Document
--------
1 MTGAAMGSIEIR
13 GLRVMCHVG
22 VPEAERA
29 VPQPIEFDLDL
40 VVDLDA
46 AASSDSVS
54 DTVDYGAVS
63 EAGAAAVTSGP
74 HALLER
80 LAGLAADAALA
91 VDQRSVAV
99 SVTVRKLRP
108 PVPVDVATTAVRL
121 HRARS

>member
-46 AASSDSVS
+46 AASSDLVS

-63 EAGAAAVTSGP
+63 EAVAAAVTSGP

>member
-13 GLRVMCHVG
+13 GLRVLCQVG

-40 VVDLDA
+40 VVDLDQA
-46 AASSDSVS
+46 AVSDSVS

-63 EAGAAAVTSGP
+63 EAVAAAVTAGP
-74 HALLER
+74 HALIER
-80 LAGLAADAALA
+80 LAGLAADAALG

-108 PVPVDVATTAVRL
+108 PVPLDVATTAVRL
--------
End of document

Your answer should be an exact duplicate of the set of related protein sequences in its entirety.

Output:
1 MTGAAMGSIEIR
13 GLRVMCHVG
22 VPEAERA
29 VPQPIEFDLDL
40 VVDLDA
46 AASSDSVS
54 DTVDYGAVS
63 EAGAAAVTSGP
74 HALLER
80 LAGLAADAALA
91 VDQRSVAV
99 SVTVRKLRP
108 PVPVDVATTAVRL
121 HRARS

>member
-46 AASSDSVS
+46 AASSDLVS

-63 EAGAAAVTSGP
+63 EAVAAAVTSGP

>member
-13 GLRVMCHVG
+13 GLRVLCQVG

-40 VVDLDA
+40 VVDLDQA
-46 AASSDSVS
+46 AVSDSVS

-63 EAGAAAVTSGP
+63 EAVAAAVTAGP
-74 HALLER
+74 HALIER
-80 LAGLAADAALA
+80 LAGLAADAALG

-108 PVPVDVATTAVRL
+108 PVPLDVATTAVRL